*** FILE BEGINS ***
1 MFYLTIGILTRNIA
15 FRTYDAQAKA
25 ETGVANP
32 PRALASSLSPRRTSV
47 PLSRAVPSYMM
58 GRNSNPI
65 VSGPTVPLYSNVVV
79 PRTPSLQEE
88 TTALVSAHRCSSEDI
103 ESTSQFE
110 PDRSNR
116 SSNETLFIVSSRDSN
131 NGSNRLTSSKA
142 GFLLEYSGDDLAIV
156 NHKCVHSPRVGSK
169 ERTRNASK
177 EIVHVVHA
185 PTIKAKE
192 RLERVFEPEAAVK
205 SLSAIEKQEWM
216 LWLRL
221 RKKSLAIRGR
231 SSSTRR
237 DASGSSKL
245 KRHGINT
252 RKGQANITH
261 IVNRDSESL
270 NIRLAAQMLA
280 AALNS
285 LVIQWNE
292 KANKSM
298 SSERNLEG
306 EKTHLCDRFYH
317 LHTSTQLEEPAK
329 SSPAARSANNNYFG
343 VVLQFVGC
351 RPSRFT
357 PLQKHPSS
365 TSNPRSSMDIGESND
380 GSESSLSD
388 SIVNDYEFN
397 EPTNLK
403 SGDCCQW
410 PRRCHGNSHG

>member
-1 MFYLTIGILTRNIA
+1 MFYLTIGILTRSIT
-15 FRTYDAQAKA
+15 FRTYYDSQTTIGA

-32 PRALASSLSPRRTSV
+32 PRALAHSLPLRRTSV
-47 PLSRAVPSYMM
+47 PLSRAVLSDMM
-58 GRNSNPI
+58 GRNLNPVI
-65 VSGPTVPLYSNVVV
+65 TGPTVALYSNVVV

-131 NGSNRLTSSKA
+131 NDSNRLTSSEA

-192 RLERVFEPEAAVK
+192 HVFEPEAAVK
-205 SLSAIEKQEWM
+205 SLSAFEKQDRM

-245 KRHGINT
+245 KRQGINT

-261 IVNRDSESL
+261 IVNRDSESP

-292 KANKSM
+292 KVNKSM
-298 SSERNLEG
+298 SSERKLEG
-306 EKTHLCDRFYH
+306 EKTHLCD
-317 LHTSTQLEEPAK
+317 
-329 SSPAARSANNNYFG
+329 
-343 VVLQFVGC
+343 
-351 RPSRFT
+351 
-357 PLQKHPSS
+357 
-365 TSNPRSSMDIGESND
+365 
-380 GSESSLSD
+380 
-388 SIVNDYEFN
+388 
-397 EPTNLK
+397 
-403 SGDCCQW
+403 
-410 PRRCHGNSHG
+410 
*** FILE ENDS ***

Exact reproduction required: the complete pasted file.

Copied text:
1 MFYLTIGILTRNIA
15 FRTYDAQAKA
25 ETGVANP
32 PRALASSLSPRRTSV
47 PLSRAVPSYMM
58 GRNSNPI
65 VSGPTVPLYSNVVV
79 PRTPSLQEE
88 TTALVSAHRCSSEDI
103 ESTSQFE
110 PDRSNR
116 SSNETLFIVSSRDSN
131 NGSNRLTSSKA
142 GFLLEYSGDDLAIV
156 NHKCVHSPRVGSK
169 ERTRNASK
177 EIVHVVHA
185 PTIKAKE
192 RLERVFEPEAAVK
205 SLSAIEKQEWM
216 LWLRL
221 RKKSLAIRGR
231 SSSTRR
237 DASGSSKL
245 KRHGINT
252 RKGQANITH
261 IVNRDSESL
270 NIRLAAQMLA
280 AALNS
285 LVIQWNE
292 KANKSM
298 SSERNLEG
306 EKTHLCDRFYH
317 LHTSTQLEEPAK
329 SSPAARSANNNYFG
343 VVLQFVGC
351 RPSRFT
357 PLQKHPSS
365 TSNPRSSMDIGESND
380 GSESSLSD
388 SIVNDYEFN
397 EPTNLK
403 SGDCCQW
410 PRRCHGNSHG

>member
-1 MFYLTIGILTRNIA
+1 MFYLTIGILTRSIT
-15 FRTYDAQAKA
+15 FRTYYDSQTTIGA

-32 PRALASSLSPRRTSV
+32 PRALAHSLPLRRTSV
-47 PLSRAVPSYMM
+47 PLSRAVLSDMM
-58 GRNSNPI
+58 GRNLNPVI
-65 VSGPTVPLYSNVVV
+65 TGPTVALYSNVVV

-131 NGSNRLTSSKA
+131 NDSNRLTSSEA

-192 RLERVFEPEAAVK
+192 HVFEPEAAVK
-205 SLSAIEKQEWM
+205 SLSAFEKQDRM

-245 KRHGINT
+245 KRQGINT

-261 IVNRDSESL
+261 IVNRDSESP

-292 KANKSM
+292 KVNKSM
-298 SSERNLEG
+298 SSERKLEG
-306 EKTHLCDRFYH
+306 EKTHLCD
-317 LHTSTQLEEPAK
+317 
-329 SSPAARSANNNYFG
+329 
-343 VVLQFVGC
+343 
-351 RPSRFT
+351 
-357 PLQKHPSS
+357 
-365 TSNPRSSMDIGESND
+365 
-380 GSESSLSD
+380 
-388 SIVNDYEFN
+388 
-397 EPTNLK
+397 
-403 SGDCCQW
+403 
-410 PRRCHGNSHG
+410 